Before the invention of the telegraph, getting an important message across any sort of distance took days, weeks, and even months. The first telegraph message was sent from Washington DC to Baltimore, Maryland using a code developed by Samuel Morse of a series of dots and dashes for
each letter of the alphabet.
The U.S. enjoyed direct communication with Europe by telegraph in 1866 when a cable was placed across the Atlantic Ocean to connect Europe to the Americas.
Communication has always been challenging and a point of contention among humans. Men are From Mars, Women are From Venus, a hugely popular relationship book written by John Gray, Ph.D., was a brave attempt to bridge the communication gap between the sexes. Quotes like this one, “Men need to remember that women talk about problems to get close and not necessarily to get solutions” may or may not be true, but it speaks of the value of accurate communication.
The other day, I attempted to arrange a meeting with a client who could not make the time I suggested. My attempt to schedule a meeting was a first attempt to get a time commitment from multiple people that needed to be on the call.
One of the invited attendees, a mandatory attendee, simply rejected the invite saying that he was not available at that time. He did not suggest another time that he was available.
Suggesting alternate times that he was available in the rejection email would have been an excellent response.
I learned many years ago that I should PREDICT what information my client might want to know, be proactive, and answer their questions before they ask them. Imagine the time savings, and the impression left on your client if you are communicating so well that you can anticipate their needs.
When Samuel Morse’s invention was getting heavily used, a telegraph office advertised for a telegraph operator wanting someone who could send and receive messages quickly and accurately.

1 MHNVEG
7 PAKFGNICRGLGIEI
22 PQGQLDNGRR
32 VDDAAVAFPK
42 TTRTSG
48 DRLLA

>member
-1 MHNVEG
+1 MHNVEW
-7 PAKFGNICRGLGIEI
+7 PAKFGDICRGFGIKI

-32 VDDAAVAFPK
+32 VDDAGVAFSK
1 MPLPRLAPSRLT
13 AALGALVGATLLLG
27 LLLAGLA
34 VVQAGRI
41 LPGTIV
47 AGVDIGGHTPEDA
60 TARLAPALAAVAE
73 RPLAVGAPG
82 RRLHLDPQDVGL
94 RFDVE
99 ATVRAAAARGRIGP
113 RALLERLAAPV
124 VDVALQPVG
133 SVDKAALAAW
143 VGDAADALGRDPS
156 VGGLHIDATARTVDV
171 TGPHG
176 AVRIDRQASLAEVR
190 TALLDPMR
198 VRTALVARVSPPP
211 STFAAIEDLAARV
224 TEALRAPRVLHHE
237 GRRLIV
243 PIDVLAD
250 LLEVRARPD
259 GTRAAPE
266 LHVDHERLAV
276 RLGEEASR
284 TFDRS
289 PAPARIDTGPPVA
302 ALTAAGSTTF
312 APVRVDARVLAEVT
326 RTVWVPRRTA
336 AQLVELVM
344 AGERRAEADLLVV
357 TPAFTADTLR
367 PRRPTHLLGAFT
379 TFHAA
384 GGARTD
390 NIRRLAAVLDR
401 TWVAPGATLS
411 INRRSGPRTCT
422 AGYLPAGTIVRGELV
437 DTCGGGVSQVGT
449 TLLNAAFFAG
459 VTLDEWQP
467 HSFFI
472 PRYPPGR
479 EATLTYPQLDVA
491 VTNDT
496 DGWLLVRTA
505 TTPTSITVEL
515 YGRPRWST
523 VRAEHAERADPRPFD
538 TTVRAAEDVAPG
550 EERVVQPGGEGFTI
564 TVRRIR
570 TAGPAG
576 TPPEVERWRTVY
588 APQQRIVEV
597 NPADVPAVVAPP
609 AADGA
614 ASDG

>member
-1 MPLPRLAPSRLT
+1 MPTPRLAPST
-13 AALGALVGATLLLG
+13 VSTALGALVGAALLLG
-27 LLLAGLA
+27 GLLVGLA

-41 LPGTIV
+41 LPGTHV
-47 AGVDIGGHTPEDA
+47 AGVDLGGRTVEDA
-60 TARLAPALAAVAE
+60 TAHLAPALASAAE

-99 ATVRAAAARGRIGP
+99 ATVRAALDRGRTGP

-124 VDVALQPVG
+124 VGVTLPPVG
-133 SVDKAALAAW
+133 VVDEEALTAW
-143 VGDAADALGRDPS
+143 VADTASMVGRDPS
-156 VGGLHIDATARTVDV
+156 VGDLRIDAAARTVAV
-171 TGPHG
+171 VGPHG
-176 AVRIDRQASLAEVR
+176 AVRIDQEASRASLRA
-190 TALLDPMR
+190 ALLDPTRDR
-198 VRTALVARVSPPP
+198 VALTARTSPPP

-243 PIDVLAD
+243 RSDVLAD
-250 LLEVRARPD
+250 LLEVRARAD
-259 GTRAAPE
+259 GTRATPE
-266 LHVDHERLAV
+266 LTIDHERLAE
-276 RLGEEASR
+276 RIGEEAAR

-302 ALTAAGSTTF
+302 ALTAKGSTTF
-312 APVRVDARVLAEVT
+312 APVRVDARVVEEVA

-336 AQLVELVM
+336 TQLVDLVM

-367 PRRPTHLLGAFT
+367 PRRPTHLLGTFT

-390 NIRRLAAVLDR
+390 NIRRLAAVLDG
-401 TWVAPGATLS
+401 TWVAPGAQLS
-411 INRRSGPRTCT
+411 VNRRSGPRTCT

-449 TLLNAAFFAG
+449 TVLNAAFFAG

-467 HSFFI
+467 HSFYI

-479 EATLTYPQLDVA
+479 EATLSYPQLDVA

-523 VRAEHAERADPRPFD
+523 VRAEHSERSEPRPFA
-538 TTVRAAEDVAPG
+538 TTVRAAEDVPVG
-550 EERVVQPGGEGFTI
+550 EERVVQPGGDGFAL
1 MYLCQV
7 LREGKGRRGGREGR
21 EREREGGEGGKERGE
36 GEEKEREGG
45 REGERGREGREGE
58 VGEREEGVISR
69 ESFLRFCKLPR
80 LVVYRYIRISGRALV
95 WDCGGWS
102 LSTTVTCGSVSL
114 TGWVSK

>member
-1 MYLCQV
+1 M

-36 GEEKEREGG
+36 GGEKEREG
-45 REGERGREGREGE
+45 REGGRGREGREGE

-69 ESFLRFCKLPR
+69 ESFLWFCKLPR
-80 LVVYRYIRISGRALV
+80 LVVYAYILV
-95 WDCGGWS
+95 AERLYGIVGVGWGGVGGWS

Jobs were hard to get at that
time and this was a good one to have. The room was full of candidates in chairs waiting to be interviewed for the one position that
A tall skinny man walked in wearing a well-worn suit. He approached the window to check in and receive the paperwork. The woman in the window advised him, as she had all the other candidates before him, to simply fill out the paperwork and sit there until called. “At the appropriate time,”, she said, “This will be the door you will go through”.
Sitting down to fill in the necessary information, he listened to the Clickety Clack, Clickety Clack as an endless series of Dots and Dashes filled the room.
Upon completing the paperwork, he promptly stood up, walked to the door and entered it without being verbally summoned. Imagine the chaos in the room when all the others who had waited patiently saw this man jump the line and get ahead of them.
Surely, it would disqualify him. The group grumbled and complained, but to no avail. Just minutes later, the woman at the window announced to the group, “Thank you all for coming today, the position has been filled.” A man jumped to his feet, “None of us were given an opportunity to interview and to show our skills. How would they not want to pick the best person for the position?”
The woman responded to the crowd, “The entire time that you have all been sitting here, we have been sending a message in Morse code, that once your paperwork was completed, you were instructed to walk through the door that I indicated at check-in, and to bring your paperwork with you into the conference room.”
Sometimes, we are not listening to what we need to be listening to.
Sitting back and waiting is rarely the best move. I had a small motorboat when I was in high school and college (“The Pin-Yacht”), that we used for cruising the rivers of Pittsburgh. Something I learned quickly as a new sailor and something I use to this day, stay away from barges, and keep the boat moving. Without moving forward, the current will take you places you do not want to go.